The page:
The Cost of Being Trendy

Issue 7, Volume 112

By Elizabeth Kolbasko 

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When going through your closet, it is likely that you’ll find something that was trendy a while ago but is not popular anymore. It could be skinny jeans that have been left in the back of a drawer. Though this occurrence may seem common for many types of clothes, it is happening at a substantially higher rate than before. The prevalence of social media in the fashion industry creates short trend cycles called microtrends. These are articles of fashion that rise and fall in popularity in mere months, contributing to the immense waste problem that plagues our environment. This phenomenon promotes harmful fast fashion practices in an attempt to satisfy young consumers.

People have always followed trends, whether it was bonnets in the Victorian era or low-rise jeans in the early 2000s. However, modern day fashion trends come and go at a rapid pace, leading consumers to resort to fast fashion to stay on trend since it is the most convenient and cheapest way for a person to obtain fashionable but low-quality clothing.

Through the rise of influencers on Instagram and TikTok, trends can be created by one person alone. An example is YouTuber Emma Chamberlain, whose video titled “What I’m Wearing This Summer” from earlier this year amassed over four million views and led to thousands copying her style. Many companies know the popularity of an influencer can make a product sell out in an hour and exploit that profitability. Microtrends can appear through the oversaturation of a product, which cuts the trend cycle of rise, culmination, and decline-incline in half. Once popular users on social media participate in the trend, average consumers are influenced to possess the article. This process occurs rapidly, creating a replaceable nature of clothing.

The constant disposal of trends promotes overconsumption and exceeds the sustainable limit for purchasing and discarding clothing. If these patterns continue, the global consumption of apparel will rise to 102 million tons in 10 years. Social media pressures people into avoiding repeat outfits and disliking a piece of clothing when the trend for it is over, and quantity is valued over quality. Consumers may actually enjoy wearing a certain trendy piece, but once the popularity is over online, they are discouraged from wearing it, sacrificing sustainability to fit in.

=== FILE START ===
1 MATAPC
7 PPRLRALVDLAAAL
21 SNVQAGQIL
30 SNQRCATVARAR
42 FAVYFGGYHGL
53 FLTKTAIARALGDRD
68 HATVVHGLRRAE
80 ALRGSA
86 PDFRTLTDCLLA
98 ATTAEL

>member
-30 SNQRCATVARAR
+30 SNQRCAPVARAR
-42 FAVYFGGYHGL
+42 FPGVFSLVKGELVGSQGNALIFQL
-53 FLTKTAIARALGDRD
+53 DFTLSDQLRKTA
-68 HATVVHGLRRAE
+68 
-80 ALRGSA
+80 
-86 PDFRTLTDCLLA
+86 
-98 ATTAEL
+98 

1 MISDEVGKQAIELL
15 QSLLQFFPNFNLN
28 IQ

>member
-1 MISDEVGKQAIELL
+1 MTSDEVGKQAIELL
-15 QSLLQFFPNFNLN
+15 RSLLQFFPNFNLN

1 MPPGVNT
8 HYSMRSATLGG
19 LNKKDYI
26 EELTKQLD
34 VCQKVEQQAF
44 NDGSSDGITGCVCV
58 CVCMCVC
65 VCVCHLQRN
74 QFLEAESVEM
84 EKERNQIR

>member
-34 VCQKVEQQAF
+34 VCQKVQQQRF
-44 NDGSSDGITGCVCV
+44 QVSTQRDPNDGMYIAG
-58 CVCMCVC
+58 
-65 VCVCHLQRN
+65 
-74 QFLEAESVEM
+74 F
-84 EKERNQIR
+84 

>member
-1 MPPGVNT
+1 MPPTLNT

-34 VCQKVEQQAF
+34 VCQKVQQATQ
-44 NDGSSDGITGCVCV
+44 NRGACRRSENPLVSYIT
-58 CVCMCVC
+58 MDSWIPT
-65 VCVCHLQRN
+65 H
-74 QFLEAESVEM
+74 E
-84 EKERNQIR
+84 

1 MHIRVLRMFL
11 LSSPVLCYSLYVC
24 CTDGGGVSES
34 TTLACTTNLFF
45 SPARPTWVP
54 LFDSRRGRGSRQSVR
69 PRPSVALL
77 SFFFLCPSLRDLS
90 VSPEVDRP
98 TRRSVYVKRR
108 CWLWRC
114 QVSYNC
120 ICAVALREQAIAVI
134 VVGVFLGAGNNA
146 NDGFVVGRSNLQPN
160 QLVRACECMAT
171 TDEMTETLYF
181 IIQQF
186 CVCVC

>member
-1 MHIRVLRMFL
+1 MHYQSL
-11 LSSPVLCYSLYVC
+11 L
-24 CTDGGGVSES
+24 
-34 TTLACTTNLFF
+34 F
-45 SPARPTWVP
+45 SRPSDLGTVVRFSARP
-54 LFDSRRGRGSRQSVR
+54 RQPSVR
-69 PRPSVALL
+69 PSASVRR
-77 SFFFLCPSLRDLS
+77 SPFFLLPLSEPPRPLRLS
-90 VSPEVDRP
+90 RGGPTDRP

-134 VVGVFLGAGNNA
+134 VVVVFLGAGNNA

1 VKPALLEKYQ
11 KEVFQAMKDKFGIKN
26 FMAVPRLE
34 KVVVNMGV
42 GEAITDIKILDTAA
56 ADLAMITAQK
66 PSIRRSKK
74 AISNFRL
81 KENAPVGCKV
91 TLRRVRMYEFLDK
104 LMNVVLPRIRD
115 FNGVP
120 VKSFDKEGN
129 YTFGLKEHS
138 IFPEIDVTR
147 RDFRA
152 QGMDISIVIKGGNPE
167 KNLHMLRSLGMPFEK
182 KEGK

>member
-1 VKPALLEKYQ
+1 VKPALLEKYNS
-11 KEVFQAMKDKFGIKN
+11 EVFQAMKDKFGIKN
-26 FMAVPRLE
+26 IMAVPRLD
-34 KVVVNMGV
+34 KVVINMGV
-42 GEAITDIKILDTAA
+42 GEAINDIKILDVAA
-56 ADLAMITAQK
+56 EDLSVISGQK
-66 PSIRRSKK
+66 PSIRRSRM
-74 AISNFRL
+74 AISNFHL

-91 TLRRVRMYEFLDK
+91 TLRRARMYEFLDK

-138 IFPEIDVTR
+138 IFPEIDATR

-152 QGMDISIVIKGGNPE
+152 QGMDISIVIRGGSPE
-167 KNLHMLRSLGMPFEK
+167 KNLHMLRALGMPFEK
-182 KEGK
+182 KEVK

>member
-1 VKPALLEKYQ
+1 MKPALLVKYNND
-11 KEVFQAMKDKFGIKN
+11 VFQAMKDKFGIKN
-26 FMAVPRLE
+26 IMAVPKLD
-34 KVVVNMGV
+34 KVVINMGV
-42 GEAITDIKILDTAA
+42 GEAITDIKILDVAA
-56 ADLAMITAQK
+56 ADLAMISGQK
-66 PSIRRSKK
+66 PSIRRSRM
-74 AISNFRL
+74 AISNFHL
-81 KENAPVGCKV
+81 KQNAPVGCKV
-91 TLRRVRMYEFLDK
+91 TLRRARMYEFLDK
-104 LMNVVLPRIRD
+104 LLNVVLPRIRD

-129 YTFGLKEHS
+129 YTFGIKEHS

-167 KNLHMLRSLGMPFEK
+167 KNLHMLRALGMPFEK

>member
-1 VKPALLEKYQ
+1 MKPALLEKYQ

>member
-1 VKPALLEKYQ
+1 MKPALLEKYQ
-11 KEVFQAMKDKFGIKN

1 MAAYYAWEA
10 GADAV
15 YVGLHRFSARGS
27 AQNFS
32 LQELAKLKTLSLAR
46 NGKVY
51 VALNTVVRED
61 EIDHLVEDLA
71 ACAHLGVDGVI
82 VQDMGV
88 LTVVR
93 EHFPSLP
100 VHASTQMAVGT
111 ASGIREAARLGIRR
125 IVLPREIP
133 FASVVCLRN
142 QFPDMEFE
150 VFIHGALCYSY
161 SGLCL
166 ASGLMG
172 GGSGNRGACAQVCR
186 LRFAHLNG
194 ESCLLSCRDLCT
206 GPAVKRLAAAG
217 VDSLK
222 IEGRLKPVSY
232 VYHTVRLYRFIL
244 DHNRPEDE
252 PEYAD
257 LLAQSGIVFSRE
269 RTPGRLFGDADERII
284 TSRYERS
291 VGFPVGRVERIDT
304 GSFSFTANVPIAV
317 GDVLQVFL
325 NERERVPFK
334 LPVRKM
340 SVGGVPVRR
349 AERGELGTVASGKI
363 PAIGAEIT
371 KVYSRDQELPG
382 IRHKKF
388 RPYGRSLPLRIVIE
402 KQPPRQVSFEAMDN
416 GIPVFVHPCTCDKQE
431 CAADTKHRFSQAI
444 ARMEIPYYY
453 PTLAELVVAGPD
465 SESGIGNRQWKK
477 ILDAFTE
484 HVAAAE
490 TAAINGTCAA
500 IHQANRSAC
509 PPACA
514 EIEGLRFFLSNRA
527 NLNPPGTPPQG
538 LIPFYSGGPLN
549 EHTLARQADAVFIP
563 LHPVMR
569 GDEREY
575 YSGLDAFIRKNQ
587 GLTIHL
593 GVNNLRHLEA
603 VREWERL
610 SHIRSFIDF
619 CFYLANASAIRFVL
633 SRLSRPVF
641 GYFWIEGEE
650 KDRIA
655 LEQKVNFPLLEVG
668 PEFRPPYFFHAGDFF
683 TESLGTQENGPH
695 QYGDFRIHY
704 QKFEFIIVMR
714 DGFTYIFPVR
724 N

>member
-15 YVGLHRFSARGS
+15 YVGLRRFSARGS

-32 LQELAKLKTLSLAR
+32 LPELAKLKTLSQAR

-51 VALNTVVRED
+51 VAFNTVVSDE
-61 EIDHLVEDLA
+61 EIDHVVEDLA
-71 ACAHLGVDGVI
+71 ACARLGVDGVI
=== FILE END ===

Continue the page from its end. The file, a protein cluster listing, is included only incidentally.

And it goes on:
The sheer demand that microtrends create makes fast fashion practices extremely profitable. Consumers are encouraged to buy even more clothing because of the inexpensive price tag. One of the most prevalent fast fashion companies, SHEIN, made about $10 billion in sales in 2020, compared to $4.5 billion the previous year. This statistic alone substantiates that there is a positive correlation between the rise of microtrends and the popularity of buying from fast fashion companies. For a fast fashion brand, the supply chain, which is the process of concept to consumer, is sped up to maximize profit. A large fast fashion company can have an article of clothing from the drawing board to stores in as few as 10 days.